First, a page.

Titanic in Yahoo's 2012 Top 10 Obsessions


RHeld

Member
Mar 27, 2012
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Crazy

Crazy so many people thought the Titanic was just a movie. Well, it might not have been real to them for the longest time, but the poor people who both died in and survived her sinking knew well and good that the Titanic was a real event; ditto Senator Smith and Lord Mersey.
 

Adam Went

Member
Apr 28, 2003
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Surely the statistics about those who didn't know the Titanic was a real historical event should be an indictment on the education system. This news is sad but hardly surprising, one doesn't have to look too far to find similar instances - I once came across a bookstore owner who had never even heard of the Lusitania, let alone thought it was or wasn't a historical event.

Cheers,
Adam.
 
Dec 2, 2000
58,654
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Easley South Carolina
>>Surely the statistics about those who didn't know the Titanic was a real historical event should be an indictment on the education system.<<

You're right. It is.

In fairness, the Titanic itself wasn't all that massively important however, it's cultural impact has taken on a life of it's own which merits serious study in it's own right.

In sum, if one is going to use the Titanic as a metephore for anything, it behooves us to know the reality behind the myth. Unfortunately, this is an area where the education systems both public and private come up way short.
 
Mar 17, 2010
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London
At a school I attended in Hong Kong there was a section of the curriculum devoted to the Titanic - they even included it in every year book as the contribution of that year group. Unfortunately I joined in a later year so never got first hand experience of those classes.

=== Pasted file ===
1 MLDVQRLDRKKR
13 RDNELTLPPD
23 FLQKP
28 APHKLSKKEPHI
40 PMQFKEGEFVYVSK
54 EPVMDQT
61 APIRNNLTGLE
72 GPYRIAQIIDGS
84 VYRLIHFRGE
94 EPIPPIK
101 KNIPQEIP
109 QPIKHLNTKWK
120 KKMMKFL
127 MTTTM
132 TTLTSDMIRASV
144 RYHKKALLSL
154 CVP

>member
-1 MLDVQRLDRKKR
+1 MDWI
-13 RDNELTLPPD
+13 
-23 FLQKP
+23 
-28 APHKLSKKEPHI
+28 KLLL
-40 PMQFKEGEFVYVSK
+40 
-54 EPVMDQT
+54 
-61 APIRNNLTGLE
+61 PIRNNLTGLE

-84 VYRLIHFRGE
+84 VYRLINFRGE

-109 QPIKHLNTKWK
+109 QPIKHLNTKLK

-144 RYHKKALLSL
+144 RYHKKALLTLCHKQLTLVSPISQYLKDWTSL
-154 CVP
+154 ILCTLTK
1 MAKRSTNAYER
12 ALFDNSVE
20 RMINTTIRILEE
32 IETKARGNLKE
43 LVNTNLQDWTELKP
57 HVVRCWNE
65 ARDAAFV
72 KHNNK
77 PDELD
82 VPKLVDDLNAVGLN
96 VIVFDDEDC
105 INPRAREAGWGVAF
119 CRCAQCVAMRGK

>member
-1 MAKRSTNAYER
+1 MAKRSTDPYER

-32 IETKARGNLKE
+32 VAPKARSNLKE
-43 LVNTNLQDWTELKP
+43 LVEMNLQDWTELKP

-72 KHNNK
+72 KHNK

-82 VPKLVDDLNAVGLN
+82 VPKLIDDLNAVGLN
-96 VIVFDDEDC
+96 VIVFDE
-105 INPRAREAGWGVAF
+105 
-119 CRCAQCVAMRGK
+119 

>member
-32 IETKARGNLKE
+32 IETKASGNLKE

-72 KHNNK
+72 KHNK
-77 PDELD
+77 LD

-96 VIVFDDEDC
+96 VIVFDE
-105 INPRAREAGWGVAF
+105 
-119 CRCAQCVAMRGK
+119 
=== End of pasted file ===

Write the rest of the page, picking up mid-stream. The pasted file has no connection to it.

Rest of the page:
I believe it is an important part of our history, not least because of the changes it brought about, and so should be taught more widely.
 

Adam Went

Member
Apr 28, 2003
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It is extremely important to learn from the past and that is why history lessons should be a non-negotiable part of any school curriculums. Those who aren't taught about these sorts of events, as the next generation to run the show, are likely to repeat the same mistakes. Unfortunately, as much as I liked my school, history was never part of the essential education curriculum - nor, for that matter, was it ever even offered as an optional class!

Cheers,
Adam.
 
Dec 2, 2000
58,654
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Easley South Carolina
>>Unfortunately, as much as I liked my school, history was never part of the essential education curriculum - nor, for that matter, was it ever even offered as an optional class!<<

That's unfortunate, and inexcusable. Public and private school systems alike need to do much better then this.
 

Athena

Member
Oct 31, 2012
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St Petersburg, Russia
I was surprised by the number of people who didn't realise that the Titanic was real. See this page for more examples; 23 People Who Didn’t Know the Titanic was Real «TwistedSifter
I was surprised to see how many people didn't know the Titanic was real, too.

I tried to remember when and how I learned about the Titanic, and I couldn't remember*; but I knew she was real, and same goes for the Lusitania. As a child, I was a true history fan (I'm still one; I hope to die one!), and I used to pass the time during history lessons at school reading and re-reading the textbook through.

* My parents had an album of the Nautilus Pompilius band - it was very popular in the 1980s and early 1990s, the album was called Titanic, and it contained a song of the same name. Yes, it was about our Titanic, and it might well be the first time I heard the name of the ship. I'm not sure, though. There are lots of things you just 'have always known'. You know.
 

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